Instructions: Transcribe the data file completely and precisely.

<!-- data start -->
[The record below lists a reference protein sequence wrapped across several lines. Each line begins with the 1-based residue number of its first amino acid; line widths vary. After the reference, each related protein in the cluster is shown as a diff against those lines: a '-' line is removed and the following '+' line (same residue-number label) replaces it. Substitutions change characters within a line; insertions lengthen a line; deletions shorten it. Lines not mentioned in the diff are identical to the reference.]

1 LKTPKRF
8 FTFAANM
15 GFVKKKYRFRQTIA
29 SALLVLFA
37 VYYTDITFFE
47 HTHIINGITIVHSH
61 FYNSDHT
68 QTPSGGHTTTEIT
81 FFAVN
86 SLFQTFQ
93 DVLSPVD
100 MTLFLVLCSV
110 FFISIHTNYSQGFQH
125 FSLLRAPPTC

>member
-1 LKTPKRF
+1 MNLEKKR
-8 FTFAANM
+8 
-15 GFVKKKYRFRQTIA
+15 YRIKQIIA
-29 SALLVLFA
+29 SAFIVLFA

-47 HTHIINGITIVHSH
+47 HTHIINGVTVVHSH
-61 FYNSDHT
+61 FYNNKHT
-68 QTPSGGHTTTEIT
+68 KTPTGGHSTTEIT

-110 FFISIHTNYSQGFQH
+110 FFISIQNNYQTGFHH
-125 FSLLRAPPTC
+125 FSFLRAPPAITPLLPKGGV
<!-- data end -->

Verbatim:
[The record below lists a reference protein sequence wrapped across several lines. Each line begins with the 1-based residue number of its first amino acid; line widths vary. After the reference, each related protein in the cluster is shown as a diff against those lines: a '-' line is removed and the following '+' line (same residue-number label) replaces it. Substitutions change characters within a line; insertions lengthen a line; deletions shorten it. Lines not mentioned in the diff are identical to the reference.]

1 LKTPKRF
8 FTFAANM
15 GFVKKKYRFRQTIA
29 SALLVLFA
37 VYYTDITFFE
47 HTHIINGITIVHSH
61 FYNSDHT
68 QTPSGGHTTTEIT
81 FFAVN
86 SLFQTFQ
93 DVLSPVD
100 MTLFLVLCSV
110 FFISIHTNYSQGFQH
125 FSLLRAPPTC

>member
-1 LKTPKRF
+1 MNLEKKR
-8 FTFAANM
+8 
-15 GFVKKKYRFRQTIA
+15 YRIKQIIA
-29 SALLVLFA
+29 SAFIVLFA

-47 HTHIINGITIVHSH
+47 HTHIINGVTVVHSH
-61 FYNSDHT
+61 FYNNKHT
-68 QTPSGGHTTTEIT
+68 KTPTGGHSTTEIT

-110 FFISIHTNYSQGFQH
+110 FFISIQNNYQTGFHH
-125 FSLLRAPPTC
+125 FSFLRAPPAITPLLPKGGV